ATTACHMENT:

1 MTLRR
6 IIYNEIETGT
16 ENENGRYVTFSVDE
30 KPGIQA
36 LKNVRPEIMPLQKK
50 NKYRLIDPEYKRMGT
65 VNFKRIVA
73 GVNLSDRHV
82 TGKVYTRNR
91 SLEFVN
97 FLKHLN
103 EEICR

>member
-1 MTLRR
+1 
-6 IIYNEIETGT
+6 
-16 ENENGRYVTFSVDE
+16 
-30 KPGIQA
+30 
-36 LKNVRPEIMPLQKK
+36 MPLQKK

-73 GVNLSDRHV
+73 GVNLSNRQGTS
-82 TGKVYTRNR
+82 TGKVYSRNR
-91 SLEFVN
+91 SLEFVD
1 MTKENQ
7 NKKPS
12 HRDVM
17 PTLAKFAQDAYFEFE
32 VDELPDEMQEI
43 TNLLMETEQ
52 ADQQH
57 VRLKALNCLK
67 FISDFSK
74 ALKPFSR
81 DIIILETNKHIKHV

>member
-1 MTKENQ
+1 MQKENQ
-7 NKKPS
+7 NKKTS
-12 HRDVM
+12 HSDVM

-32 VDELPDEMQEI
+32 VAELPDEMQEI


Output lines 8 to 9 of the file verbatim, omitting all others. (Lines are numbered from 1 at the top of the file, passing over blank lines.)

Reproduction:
73 GVNLSDRHV
82 TGKVYTRNR